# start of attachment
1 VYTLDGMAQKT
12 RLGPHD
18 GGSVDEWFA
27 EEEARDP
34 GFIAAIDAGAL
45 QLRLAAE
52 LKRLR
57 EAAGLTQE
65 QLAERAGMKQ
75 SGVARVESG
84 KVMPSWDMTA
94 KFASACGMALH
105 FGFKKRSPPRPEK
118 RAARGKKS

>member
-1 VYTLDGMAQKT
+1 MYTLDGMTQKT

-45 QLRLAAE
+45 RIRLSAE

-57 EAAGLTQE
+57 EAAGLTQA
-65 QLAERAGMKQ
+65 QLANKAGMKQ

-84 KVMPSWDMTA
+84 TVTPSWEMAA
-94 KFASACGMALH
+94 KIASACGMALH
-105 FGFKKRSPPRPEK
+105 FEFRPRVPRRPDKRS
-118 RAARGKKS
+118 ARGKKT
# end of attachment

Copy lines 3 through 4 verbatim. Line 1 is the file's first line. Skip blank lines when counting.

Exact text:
18 GGSVDEWFA
27 EEEARDP